Historical thinking

Shifting Scales of Time and Space: Establishing Connections Across the Humanities

"Meaningful understanding of history and geography involves being able to identify and establish connections across time and space scales (An et al., 2015; Bain, 2005; Baker, 2003; Foskett, 1999). Nonetheless, one key problem in the history and geography curricula of schools today is this lack of connectivity and sense of scale. Thus, it is appropriate to find out how to help teachers and students expand their disciplinary thinking towards a more holistic (or interdisciplinary) approach that encourages them to shift scales and make connections across time and space. To answer this question, this article proposes a potential conceptual framework in which History and Geography, as interdisciplinary subjects, can conduct meaningful dialogues with each other so that students and teachers can extend their thinking to deepen their understanding of both disciplines and to identify connections across scales of time and place. This framework will be introduced through two initiatives, The Historian’s Lab (HL) and The Sustainability Learning Lab (SLL), funded by an EduLab grant, and currently being developed by the staff in the Humanities and Social Studies Education Academic Group (HSSE AG) in the National Institute of Education (NIE), (Singapore). However, it is important to note that this framework is a work-in-progress and will be further modified and developed as the project moves forward."

Developing Historical Habits of Mind through Inquiry

"Teaching history is not simply about getting students to learn “the right stories” or getting them to absorb transmitted knowledge about the past; it requires teachers to find means to develop students’ historical understanding and to help these students make sense of the knowledge imparted through daily classroom instruction. As many of us already recognize, the knowledge we have about the past is never “given” or “just there” for the taking; the manner in which we come to know what we know about the past requires questioning, imagining, contextualising and (re-)constructing. History education researchers across many national contexts would agree that students need to be taught to understand the nature of historical knowledge – how such knowledge is constructed, how evidence is used to develop interpretations or support claims, how evidence/interpretation is adjudged as valid or credible, etc. "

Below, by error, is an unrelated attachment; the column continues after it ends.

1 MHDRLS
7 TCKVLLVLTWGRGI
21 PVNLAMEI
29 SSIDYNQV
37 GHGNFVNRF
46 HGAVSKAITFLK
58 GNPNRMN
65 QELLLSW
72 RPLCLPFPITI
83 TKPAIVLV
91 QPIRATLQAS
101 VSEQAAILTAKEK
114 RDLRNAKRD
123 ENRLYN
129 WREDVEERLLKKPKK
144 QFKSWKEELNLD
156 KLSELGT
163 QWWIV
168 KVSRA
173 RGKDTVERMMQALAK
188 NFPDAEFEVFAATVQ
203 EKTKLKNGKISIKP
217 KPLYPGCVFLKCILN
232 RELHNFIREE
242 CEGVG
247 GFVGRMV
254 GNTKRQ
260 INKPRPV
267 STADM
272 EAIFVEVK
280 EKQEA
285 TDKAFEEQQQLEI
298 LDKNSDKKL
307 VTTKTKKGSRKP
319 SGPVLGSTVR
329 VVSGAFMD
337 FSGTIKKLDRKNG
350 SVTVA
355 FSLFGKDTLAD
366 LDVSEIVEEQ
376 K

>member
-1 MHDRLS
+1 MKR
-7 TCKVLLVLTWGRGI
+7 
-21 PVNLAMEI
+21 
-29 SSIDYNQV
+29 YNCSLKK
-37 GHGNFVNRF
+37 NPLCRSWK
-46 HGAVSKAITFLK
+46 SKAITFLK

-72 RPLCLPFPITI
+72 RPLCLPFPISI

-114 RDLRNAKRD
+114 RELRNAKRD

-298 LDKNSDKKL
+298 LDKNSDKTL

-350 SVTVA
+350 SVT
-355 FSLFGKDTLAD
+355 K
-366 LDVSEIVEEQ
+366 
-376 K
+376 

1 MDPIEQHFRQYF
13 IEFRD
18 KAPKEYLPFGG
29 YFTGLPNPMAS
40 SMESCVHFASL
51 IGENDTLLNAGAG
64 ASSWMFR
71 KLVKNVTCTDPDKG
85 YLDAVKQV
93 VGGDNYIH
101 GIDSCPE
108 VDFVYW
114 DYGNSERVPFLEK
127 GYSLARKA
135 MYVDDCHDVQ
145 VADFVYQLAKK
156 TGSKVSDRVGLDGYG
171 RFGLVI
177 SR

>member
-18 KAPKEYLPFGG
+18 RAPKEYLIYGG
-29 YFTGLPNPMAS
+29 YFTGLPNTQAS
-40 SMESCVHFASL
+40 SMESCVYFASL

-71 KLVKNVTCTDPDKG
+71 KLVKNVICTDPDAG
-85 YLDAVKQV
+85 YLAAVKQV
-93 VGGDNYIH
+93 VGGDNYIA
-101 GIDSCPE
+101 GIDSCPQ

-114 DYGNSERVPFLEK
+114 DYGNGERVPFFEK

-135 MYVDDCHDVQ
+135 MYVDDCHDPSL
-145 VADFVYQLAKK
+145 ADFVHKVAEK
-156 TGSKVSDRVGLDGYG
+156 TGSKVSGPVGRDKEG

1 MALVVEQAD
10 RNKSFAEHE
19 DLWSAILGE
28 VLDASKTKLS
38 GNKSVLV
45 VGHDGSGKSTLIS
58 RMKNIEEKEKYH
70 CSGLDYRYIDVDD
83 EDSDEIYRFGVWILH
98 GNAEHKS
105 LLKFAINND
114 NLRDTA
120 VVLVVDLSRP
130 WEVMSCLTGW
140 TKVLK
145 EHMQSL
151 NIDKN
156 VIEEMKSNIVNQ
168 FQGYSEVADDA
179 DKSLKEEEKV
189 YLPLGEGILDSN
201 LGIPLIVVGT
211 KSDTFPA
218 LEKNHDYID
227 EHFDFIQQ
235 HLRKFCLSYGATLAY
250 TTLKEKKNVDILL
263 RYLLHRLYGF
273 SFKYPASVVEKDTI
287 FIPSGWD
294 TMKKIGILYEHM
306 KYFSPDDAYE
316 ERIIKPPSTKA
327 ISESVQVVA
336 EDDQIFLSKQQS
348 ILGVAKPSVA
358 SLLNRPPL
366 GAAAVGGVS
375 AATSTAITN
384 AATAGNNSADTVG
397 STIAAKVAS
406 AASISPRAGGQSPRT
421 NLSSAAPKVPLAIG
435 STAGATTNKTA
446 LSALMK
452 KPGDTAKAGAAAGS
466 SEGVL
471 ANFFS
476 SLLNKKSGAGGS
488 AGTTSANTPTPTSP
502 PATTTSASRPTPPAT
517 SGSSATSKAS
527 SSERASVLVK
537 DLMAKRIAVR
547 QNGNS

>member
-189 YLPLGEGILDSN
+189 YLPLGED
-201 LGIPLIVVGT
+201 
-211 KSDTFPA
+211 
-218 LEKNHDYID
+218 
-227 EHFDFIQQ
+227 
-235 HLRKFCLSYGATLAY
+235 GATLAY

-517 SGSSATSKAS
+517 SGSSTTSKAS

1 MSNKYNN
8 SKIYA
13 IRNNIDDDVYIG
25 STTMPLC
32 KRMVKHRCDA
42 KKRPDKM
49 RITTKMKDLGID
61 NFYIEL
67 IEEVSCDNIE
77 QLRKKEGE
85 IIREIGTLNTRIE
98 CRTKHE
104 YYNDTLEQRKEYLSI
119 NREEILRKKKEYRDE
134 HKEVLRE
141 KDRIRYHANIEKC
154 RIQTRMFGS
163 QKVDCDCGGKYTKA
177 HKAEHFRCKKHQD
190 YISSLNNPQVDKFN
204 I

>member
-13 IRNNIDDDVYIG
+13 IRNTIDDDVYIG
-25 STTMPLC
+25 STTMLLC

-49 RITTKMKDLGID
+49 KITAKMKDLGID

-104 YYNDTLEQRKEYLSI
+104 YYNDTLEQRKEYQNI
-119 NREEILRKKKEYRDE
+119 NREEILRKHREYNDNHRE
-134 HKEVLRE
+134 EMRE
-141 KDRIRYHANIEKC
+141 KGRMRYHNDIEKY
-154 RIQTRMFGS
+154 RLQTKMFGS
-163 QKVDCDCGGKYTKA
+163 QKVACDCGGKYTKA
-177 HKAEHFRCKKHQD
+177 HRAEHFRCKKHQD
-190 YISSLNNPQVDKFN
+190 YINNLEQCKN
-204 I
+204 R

The Notables: Making Significant Historical Personalities Come Alive

"The study of significant people in history can be an engaging, meaningful, and integrated learning experience for upper primary school students. In this article I describe a project, The Notables, which immersed my Grade 4 students in a series of social studies and language arts activities designed to help them understand the concept of significance, learn about historical people and events, and develop important research and presentation skills."

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An Inspiring Quote

"[Open-mindedness] includes an active desire to listen to more sides than one; to give heed to facts from whatever source they come; to give full attention to alternative possibilities; to recognize the possibility of error even in the beliefs that are dearest to us."

~ John Dewey, How We Think

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